One way liberals get around this by introducing the idea of a private realm that is one’s own concern.  “Freedom” means few restrictions in the private realm while in the public realm that affects everybody decisions are made impersonally so no one oppresses anyone else.  Freedom requires structuring society a certain way.  If my right to move my arm ends where my neighbor’s body begins, than freedom means giving everyone as much elbow room as possible.  This atomization process destroys communal goods that many would rather keep, but liberals are getting very comfortable about telling these people that their desires are evil and not true exercises of freedom.  And if power only over your private realm seems a paltry thing, you can participate in the impersonal public decision making machine (voting, jury duty), just as long as you only invoke motives that liberals approve as “public reason”.  Such is the price of freedom.

Conservatives have long noted that this model of expanding freedom in fact leaves everyone isolated and powerless before an impersonal government.  A better model of freedom, we have sometimes said, is provided by subsidiarity.  Don’t strip all authority from people and concentrate it at the top in an impersonal bureaucracy.  A better model of freedom is power distributed to as small units as possible.

There is some truth to this, but we should be careful about basing our case for the authority of fathers, bishops, and local governments on subsidiarity concerns, as if the only thing that mattered were spreading power and not who in particular gets it.  We insist that God has granted authority to these categories of people in particular (meaning both that He affirms the right to self-rule of the institutions these people represent and lead, and He endorses a particular hierarchical constitution of these institutions).  Defending the authority of fathers on the grounds of freedom from the state is playing on dangerous territory, because the state will invoke the liberal understanding of freedom to “liberate” the children.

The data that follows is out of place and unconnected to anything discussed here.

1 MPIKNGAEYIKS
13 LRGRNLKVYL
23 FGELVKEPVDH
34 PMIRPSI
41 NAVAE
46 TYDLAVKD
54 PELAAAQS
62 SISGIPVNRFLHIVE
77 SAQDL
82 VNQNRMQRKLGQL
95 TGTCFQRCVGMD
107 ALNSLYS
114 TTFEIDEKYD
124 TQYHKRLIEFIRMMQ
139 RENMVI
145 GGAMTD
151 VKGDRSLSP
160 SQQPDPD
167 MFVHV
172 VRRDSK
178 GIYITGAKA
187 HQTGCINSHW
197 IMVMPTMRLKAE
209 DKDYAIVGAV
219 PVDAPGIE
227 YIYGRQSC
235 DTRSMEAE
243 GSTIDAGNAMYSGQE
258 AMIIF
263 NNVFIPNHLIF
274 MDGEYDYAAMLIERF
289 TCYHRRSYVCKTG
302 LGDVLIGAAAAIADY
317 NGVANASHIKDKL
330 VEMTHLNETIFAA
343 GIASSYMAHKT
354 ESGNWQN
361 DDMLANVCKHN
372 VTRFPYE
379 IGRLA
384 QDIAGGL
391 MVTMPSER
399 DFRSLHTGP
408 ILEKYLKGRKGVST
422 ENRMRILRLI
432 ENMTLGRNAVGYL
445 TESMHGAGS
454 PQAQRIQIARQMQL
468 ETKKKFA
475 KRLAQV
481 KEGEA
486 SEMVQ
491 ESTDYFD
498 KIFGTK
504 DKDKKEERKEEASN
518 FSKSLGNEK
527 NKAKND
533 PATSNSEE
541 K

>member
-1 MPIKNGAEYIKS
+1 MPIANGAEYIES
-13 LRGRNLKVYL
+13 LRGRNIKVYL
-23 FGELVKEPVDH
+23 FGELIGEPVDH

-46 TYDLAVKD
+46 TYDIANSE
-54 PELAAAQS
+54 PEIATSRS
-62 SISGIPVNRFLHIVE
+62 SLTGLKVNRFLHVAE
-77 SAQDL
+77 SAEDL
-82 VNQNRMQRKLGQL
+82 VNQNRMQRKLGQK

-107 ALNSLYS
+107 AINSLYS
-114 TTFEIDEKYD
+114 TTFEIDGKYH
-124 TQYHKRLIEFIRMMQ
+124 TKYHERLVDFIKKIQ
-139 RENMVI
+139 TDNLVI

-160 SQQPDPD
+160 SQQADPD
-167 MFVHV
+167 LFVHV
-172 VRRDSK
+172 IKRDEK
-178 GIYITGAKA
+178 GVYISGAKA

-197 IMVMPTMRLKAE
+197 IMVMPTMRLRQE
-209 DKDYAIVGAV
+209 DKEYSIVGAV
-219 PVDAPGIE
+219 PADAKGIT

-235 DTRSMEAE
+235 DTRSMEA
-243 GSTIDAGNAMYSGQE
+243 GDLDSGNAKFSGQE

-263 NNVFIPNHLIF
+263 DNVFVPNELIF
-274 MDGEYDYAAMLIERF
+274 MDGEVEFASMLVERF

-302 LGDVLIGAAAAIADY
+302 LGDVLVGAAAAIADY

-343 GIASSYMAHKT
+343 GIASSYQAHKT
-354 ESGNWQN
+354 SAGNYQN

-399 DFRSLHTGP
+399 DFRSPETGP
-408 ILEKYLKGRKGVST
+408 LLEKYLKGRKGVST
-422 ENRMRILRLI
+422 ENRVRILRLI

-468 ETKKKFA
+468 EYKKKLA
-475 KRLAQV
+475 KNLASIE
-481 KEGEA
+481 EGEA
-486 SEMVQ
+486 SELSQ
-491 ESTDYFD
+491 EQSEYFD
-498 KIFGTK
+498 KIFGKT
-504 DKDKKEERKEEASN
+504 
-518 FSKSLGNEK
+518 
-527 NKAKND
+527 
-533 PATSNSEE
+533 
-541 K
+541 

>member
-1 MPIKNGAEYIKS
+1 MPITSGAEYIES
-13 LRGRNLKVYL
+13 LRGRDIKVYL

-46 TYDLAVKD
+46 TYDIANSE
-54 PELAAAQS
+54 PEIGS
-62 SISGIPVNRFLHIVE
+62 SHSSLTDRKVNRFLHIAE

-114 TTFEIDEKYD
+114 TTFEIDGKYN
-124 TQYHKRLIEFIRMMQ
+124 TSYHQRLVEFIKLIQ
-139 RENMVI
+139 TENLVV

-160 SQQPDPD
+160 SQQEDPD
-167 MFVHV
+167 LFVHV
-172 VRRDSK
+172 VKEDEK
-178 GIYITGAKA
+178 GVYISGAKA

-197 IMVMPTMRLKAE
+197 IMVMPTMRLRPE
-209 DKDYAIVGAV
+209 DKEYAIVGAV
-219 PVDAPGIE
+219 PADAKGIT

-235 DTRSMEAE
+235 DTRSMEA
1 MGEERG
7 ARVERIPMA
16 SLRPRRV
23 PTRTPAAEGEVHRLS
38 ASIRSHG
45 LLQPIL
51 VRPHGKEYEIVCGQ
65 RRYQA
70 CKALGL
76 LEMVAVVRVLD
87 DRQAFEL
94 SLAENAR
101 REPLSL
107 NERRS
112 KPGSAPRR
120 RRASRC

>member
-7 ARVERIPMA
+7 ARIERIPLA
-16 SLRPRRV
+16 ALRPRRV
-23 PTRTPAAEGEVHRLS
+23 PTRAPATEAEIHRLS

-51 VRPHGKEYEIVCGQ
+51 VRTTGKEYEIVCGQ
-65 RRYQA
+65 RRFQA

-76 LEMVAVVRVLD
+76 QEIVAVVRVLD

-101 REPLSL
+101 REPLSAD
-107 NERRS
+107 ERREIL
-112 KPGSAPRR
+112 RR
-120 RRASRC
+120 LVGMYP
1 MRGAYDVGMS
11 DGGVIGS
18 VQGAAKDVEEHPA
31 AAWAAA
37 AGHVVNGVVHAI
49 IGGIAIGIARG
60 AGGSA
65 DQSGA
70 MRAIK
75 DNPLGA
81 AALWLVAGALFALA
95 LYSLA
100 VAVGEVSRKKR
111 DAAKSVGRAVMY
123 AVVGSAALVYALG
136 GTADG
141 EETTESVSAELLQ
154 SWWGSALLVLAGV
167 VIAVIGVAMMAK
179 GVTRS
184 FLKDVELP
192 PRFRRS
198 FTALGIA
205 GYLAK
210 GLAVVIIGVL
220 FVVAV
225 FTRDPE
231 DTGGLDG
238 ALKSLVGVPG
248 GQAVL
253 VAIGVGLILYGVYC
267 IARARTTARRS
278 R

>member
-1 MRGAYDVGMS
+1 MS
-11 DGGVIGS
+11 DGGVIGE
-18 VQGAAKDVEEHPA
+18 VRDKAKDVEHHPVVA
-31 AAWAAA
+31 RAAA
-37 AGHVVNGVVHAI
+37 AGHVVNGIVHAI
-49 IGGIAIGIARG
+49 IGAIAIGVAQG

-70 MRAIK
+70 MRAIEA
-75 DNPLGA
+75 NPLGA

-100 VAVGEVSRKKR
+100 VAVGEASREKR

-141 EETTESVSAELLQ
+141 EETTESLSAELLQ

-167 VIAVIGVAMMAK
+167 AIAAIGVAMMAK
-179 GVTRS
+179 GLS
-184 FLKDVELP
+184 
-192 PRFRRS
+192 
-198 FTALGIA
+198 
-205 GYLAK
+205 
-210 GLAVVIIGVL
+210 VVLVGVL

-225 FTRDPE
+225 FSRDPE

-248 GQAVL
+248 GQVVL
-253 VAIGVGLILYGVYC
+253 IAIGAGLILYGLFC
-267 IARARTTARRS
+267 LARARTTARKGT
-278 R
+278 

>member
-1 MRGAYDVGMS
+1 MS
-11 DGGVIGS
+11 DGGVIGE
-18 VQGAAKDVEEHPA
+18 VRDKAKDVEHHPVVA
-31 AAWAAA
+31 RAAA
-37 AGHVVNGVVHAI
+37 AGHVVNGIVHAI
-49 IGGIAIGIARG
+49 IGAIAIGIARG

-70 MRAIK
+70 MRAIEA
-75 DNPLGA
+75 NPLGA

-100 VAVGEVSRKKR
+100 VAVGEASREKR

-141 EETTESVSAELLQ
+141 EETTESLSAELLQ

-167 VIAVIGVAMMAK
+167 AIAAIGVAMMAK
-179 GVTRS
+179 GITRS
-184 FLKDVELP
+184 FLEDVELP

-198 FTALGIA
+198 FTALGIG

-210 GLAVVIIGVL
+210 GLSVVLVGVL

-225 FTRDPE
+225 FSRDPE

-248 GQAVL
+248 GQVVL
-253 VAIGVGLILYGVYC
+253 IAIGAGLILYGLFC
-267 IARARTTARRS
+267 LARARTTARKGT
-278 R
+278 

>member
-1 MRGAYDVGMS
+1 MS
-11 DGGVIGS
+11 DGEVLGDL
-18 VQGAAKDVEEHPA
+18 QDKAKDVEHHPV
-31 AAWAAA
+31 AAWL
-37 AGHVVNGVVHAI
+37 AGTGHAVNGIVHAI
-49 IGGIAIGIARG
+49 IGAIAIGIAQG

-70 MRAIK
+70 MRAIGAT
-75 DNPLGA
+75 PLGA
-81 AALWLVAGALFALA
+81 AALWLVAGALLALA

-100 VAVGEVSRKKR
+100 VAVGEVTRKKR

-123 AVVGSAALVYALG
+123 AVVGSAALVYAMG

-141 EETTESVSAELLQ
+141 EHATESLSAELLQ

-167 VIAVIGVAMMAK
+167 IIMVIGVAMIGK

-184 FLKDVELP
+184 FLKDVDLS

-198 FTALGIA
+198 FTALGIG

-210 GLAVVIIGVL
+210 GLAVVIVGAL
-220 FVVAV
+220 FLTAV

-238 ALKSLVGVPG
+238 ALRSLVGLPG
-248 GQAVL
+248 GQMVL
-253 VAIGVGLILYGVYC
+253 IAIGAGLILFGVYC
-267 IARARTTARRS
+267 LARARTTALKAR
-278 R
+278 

Dissenting Sociologist has made an ingenious suggestion that we invert the liberal scheme of “freedom as no power of one person over another, rather power held impersonally” with “freedom as power held by responsible persons within an explicit hierarchy”, which would indeed mean a much more livable world, one that resembles less than the liberal one what we intuitively recognize as tyranny.

In my Defense of Tradition, I offer another way that conservatives might acknowledge the desire for freedom.

Cultures also have established standards of courtesy which recognizes persons as dignified by an accepted place in society…As Montesquieu noted, each people also has its own conception of freedom, the dignity we accord persons as beings with free will addressed by the moral law.  This culturally conditioned freedom can be quite different from liberal autonomy.  For example, a soldier is a free man rather than a slave—even if he was conscripted, even though his life is minutely regulated, even though he may be ordered to risk his life.  What makes him free is, ironically, his duty to obey.  To command someone over whom one has recognized authority is to appeal to him as a moral agent.  An animal could only be conditioned, and a slave could only be threatened.  The distinctive mark of freedom is also seen in the treatment of criminals.  A free society does not excuse or condition them; it punishes them.  Punishment appeals to a belief in free will and a common standard of justice.